MISA International Conference 2021
9 - 10 Oct 2021| Online Live Conference
1430 - 1730 UK Time
Day 1, 9 Oct Open to MISP Instructors/Trainers and Public
Day 2, 10 Oct Open to MISP Instructors & Trainers only
Be part of an inspiring keynote experience with Prof Francis McGlone, Co-director of the Somatosensory & Affective Neuroscience Lab at the School of Natural Sciences & Psychology
9 Oct 2021
THE TOUCH THAT MATTERS MOST
How our skin is a social organ where gentle nurturing touch shapes the destiny of the social brain
In this talk I will pose the question 'why do we have a system of slowly conducting gentle touch responsive nerves in the skin?' and provide some evidence-based, and some speculative, reasons why such a system has evolved in social species. A sense of touch is fundamental for an organism to detect its environment, but it also serves a second social/affiliative function that has, over evolutionary time, reached its zenith in human primates. Here we propose, and provide evidence for, a recently identified system of gentle touch sensitive nerves in the skin that provide the neurobiological substrate for a touch system that encodes the emotional qualities of skin touch. These nerves – called c-tactile afferents (CT) - are hypothesised to play a fundamental and critical role in socialising the developing brain, and have led to our view of the skin as a social organ where gentle nurturing touch shapes the destiny of the social brain.
About Professor Francis McGlone
Francis McGlone is Professor in Neuroscience at Liverpool John Moores University, & Visiting Professor, Liverpool University, UK. He is Co-Director of the Somatosensory & Affective Neuroscience Lab at the School of Natural Sciences & Psychology. He has a long term interest in the function of the different classes of afferent c-fibres innervating human skin - those that code for pain, itch (for which an IgNobel prize was awarded) and ‘pleasure’ - at both peripheral and central levels. Techniques used in this research span single unit recordings with microneurography, psychophysical measurements, functional neuroimaging, behavioural measures, and psychopharmacological approaches to investigate the role of the brain transmitter serotonin in affiliative and social touch. He is also co-director of the International Association for the Study of Affective Touch (IASAT) which held its first meeting in Queens Sq (London) in March 2015.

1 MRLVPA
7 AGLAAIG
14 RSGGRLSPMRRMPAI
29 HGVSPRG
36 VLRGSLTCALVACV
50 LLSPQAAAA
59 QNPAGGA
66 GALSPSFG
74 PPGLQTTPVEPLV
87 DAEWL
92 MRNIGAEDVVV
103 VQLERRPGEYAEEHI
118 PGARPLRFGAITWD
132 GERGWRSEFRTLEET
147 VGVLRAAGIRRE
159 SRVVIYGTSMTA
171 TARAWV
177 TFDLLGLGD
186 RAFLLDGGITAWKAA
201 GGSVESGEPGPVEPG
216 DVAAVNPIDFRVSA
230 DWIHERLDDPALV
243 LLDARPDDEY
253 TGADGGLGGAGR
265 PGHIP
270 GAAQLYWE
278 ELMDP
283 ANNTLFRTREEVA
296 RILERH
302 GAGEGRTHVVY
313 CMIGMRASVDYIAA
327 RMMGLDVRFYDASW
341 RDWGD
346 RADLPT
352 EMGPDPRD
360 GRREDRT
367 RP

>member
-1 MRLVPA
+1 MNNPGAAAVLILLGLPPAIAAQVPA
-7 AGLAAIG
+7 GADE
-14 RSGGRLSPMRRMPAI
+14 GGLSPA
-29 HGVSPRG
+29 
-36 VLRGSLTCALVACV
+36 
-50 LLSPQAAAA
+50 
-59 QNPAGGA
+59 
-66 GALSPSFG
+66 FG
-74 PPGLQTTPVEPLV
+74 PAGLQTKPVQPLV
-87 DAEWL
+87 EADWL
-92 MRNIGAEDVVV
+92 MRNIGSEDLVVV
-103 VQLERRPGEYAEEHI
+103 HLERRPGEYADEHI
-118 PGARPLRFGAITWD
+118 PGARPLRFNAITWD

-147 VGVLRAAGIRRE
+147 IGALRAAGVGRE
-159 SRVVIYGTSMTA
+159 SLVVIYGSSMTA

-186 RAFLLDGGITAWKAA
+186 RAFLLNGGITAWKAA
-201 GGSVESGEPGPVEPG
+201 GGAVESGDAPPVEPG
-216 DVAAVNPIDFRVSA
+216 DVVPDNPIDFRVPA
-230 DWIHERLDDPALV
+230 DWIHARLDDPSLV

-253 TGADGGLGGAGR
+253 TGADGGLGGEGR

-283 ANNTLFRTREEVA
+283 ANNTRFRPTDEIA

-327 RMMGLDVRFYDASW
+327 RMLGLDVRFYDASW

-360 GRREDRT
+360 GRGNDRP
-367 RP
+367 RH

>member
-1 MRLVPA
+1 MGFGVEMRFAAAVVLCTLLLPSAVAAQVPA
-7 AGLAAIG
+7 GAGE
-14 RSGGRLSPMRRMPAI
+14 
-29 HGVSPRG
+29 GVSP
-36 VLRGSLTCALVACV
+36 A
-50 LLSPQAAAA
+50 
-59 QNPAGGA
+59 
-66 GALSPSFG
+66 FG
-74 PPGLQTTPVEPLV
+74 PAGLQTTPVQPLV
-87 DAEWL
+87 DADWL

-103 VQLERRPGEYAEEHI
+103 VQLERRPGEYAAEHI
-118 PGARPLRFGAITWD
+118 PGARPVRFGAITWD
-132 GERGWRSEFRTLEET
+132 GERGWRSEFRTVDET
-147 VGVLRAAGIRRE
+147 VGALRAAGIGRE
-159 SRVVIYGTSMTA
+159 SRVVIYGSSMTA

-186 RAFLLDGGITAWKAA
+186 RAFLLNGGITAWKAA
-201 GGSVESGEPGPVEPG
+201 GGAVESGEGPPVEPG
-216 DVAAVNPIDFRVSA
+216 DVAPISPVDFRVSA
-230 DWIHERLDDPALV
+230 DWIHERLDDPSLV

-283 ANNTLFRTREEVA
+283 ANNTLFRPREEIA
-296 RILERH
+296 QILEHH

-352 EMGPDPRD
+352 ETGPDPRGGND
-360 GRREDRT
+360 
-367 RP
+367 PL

10 Oct 2021
MISP Research In Russia
Eva Lovygina, Russia
A research titled "Application of MISP for improving the quality of life of orphans" has been carried out in Russia. The research was conducted in 3 Russian cities at the same time. A unique aspect of the study was that children themselves were experts to evaluate the MISP efficiency. The children showed interest in implementing and continuing of this new communication experience which has brought us many insights and new questions.
MISP Research in Scotland
Dougie Mirfin & Fiona McCallum, Scotland
Latest research gathered from a focused piece of work carried out in an East Ayrshire school – whole class as well as three identified children with a range of needs.
Presentations by MISP Co-Founders, MISA International President, MISP Trainers and more!
Other highlights - Stroke Review, Q&A with speakers and co-founders, Rainbow Massage, updates from MISA International!